With all College Football Bowl matchups going live we now have a few weeks to decide when & where to lay our NCAAF picks. This begs the question as whether to bet now or later?
The bowl slate has officially gotten ridiculous, with 40 bowl games to be played between December 19th and January 2nd, before the hype begins for the national title game the following Monday Night. The bowl pairings were announced last night, and the very first pointspreads were posted this morning.
Let’s take a quick overview to see where the early money is going – and why it’s going in that direction – to aid bettors pondering the age old betting question, when it comes to getting the best of the number – ‘Should I get my wager down right now, or should I wait until closer to kickoff’.
The wiseguy bettors moving the lines this morning were not necessarily ‘tipping their hand’ as to which sides they liked with their College Football Picks. Those initial bets are often more about locking in a wager around a key number than any strong opinion. The biggest bettors certainly weren’t looking to kill their own markets by betting their preferred side before the markets were anywhere near maturity – before they could get multiple max wagers down at multiple sportsbooks.
Rather, the earliest line moves tend to be about market convergence -- bettors deciding which of the various ‘opening lines’ both in Vegas and offshore was the ‘correct’ line moving forward. And it’s not unusual to see an early betting market ‘head fake’ or two, where bettors send the line moving in the opposite direction of what they really want, expecting other books to react to the initial line move, thus offering a bigger marketplace to get their wager down at a better pointspread somewhere down the line. That being said, there are some legitimate ‘opinion’ moves from the early betting action. Many of those opinions have to do with the betting marketplace fixation on ‘strength of schedule’, supporting teams that have stepped up in class repeatedly while fading teams that didn’t. I’ll be using the Sagarin Strength of Schedule numbers here, because the marketplace uses them, even though there are some clear flaws in his methodology (in my opinion).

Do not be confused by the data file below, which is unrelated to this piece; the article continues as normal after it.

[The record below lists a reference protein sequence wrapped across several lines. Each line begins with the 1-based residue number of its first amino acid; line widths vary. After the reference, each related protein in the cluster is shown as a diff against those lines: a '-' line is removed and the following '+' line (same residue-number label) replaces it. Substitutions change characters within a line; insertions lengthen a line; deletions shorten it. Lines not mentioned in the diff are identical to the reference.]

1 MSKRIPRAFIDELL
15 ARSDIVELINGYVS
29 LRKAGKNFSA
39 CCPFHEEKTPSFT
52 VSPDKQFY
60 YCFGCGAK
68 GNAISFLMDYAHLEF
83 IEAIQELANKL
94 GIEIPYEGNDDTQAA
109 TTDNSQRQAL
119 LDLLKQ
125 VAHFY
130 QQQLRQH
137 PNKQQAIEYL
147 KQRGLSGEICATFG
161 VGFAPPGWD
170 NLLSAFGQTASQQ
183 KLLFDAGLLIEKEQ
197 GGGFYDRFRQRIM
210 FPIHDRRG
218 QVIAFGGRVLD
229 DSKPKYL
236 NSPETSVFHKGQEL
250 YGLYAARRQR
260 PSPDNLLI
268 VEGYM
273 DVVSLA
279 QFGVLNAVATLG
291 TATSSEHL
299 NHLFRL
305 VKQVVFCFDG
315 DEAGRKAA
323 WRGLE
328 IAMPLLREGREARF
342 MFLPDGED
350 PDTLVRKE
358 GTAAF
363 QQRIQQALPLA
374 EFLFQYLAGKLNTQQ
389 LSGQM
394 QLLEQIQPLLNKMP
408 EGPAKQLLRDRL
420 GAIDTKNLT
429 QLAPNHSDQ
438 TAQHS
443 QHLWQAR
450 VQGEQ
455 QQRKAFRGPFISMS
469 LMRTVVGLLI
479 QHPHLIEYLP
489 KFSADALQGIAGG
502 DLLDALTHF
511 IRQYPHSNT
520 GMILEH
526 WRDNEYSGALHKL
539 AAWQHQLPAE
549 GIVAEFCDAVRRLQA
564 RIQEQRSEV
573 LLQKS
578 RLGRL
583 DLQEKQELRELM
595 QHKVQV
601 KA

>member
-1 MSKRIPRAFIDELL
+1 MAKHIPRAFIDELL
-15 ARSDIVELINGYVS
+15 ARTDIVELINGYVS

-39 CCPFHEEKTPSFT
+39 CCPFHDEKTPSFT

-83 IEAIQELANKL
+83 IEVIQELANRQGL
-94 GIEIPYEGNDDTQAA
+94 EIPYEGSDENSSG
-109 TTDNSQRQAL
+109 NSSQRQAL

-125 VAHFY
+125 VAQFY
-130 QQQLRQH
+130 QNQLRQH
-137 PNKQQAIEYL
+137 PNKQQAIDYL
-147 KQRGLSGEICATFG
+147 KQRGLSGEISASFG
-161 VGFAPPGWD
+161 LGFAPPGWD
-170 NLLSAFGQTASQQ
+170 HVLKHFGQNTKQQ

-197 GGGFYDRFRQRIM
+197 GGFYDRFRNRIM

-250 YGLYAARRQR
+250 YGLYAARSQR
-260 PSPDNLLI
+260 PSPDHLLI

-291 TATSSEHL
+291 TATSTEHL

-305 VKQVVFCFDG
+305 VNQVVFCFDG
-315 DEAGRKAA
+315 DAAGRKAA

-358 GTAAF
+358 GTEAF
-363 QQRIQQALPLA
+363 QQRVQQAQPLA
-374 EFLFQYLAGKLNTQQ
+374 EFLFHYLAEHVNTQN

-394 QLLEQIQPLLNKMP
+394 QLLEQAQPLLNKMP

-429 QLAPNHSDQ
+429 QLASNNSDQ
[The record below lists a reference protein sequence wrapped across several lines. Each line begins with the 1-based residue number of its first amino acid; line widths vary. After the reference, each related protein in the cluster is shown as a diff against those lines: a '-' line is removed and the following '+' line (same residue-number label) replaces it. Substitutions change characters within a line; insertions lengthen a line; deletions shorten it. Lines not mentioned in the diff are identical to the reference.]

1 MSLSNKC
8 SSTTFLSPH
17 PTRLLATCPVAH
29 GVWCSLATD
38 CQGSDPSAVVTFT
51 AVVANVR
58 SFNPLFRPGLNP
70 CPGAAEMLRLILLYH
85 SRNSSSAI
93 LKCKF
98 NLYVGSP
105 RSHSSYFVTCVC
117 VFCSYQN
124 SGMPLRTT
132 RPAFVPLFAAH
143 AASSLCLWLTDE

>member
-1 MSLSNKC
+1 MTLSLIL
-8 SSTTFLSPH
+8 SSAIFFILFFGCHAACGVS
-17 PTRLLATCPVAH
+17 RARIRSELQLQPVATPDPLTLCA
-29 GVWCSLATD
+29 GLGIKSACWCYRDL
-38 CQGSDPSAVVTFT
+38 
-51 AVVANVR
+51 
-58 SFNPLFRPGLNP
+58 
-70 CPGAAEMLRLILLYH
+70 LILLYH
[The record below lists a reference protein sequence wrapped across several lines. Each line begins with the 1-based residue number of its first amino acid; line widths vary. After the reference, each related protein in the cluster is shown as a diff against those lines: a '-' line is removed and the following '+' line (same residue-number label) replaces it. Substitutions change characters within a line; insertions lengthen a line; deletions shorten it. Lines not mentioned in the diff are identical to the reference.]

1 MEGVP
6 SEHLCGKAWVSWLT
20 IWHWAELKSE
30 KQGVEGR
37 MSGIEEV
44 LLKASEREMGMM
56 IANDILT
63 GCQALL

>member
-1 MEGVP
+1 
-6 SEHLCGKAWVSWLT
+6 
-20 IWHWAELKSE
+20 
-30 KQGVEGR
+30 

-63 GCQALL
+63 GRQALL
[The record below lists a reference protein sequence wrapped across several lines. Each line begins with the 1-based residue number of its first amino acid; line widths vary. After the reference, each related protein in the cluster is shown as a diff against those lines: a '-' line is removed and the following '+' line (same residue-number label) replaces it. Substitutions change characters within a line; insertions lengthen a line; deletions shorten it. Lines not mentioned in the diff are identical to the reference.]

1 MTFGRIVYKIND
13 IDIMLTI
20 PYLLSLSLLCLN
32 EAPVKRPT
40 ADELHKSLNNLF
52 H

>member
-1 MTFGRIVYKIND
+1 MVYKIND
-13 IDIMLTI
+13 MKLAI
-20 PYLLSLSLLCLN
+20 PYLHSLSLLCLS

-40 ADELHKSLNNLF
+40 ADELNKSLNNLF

To illustrate the market support for ‘tested’ teams against supposedly untested ones, the very first bets came in support of Utah and against BYU in the Las Vegas Bowl. The Utes finished the regular season with a #28 ranked strength of schedule; while the Cougars ranked 40 spots higher
I personally think that SOS disparity is ridiculous. BYU faced bowl teams in Nebraska, Boise, UCLA, UConn, Michigan, Cincinnati, San Jose and Utah State; not exactly a slate filled with weaklings. Utah had a few more ‘step way up’ games ,most notably Oregon and USC. But the biggest difference was more about BYU facing FCS Wagner in mid-October, dragging their SOS down. The markets are likely to fixate on the raw SOS numbers, but savvy bettors can (and should) be able to find many instances where those raw SOS numbers are not telling the true story.
We’ve already seen some Utah State money (SOS #73) come against Akron (SOS #121), as the initial -6.5’s were bet up to -7 on the College Football Odds board. UConn (SOS #69) has taken initial money as an underdog against Marshall (SOS #138). Don’t expect the Washington (SOS #21) -8.5 line to go down against Southern Miss (SOS #135). And note that 6-6 Auburn (SOS #10) is favored over a nine win Memphis team with an SOS of 65 and a head coach that just left for Virginia Tech.
Be aware of these strength of schedule numbers, regardless of whether you agree with them. The betting markets are paying attention to them, offering bettors some legitimate value when they look to go the other way….